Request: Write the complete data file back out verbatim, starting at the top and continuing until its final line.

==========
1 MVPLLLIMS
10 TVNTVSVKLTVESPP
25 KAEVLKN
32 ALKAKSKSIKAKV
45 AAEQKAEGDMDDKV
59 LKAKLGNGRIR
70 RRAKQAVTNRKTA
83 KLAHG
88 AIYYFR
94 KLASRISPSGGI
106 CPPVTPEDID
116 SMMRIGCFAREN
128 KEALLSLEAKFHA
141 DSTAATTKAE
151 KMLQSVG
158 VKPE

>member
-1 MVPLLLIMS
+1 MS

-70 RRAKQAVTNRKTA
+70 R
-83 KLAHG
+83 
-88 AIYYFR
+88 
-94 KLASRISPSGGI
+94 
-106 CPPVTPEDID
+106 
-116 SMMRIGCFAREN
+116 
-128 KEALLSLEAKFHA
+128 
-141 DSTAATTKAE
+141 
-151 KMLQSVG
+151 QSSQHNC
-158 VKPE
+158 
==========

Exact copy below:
1 MVPLLLIMS
10 TVNTVSVKLTVESPP
25 KAEVLKN
32 ALKAKSKSIKAKV
45 AAEQKAEGDMDDKV
59 LKAKLGNGRIR
70 RRAKQAVTNRKTA
83 KLAHG
88 AIYYFR
94 KLASRISPSGGI
106 CPPVTPEDID
116 SMMRIGCFAREN
128 KEALLSLEAKFHA
141 DSTAATTKAE
151 KMLQSVG
158 VKPE

>member
-1 MVPLLLIMS
+1 MS

-70 RRAKQAVTNRKTA
+70 R
-83 KLAHG
+83 
-88 AIYYFR
+88 
-94 KLASRISPSGGI
+94 
-106 CPPVTPEDID
+106 
-116 SMMRIGCFAREN
+116 
-128 KEALLSLEAKFHA
+128 
-141 DSTAATTKAE
+141 
-151 KMLQSVG
+151 QSSQHNC
-158 VKPE
+158 